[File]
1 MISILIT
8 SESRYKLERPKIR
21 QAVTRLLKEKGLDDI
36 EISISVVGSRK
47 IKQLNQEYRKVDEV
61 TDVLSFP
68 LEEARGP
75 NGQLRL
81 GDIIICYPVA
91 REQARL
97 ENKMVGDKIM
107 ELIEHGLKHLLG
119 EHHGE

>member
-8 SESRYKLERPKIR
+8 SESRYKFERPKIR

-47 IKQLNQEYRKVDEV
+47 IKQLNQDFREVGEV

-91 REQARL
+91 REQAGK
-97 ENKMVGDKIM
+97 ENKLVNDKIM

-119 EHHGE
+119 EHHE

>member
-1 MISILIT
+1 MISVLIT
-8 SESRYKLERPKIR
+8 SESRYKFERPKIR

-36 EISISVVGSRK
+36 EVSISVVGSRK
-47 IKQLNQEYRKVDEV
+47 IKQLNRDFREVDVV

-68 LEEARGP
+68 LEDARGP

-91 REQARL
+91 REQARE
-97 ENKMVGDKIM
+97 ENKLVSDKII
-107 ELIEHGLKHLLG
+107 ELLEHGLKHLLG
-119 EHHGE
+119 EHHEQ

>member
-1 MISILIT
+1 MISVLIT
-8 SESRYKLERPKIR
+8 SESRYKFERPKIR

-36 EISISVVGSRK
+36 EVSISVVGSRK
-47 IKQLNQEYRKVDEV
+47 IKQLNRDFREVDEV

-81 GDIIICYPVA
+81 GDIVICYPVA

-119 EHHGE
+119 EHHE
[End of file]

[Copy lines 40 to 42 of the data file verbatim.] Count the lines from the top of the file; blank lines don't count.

-107 ELIEHGLKHLLG
+107 ELLEHGLKHLLG
-119 EHHGE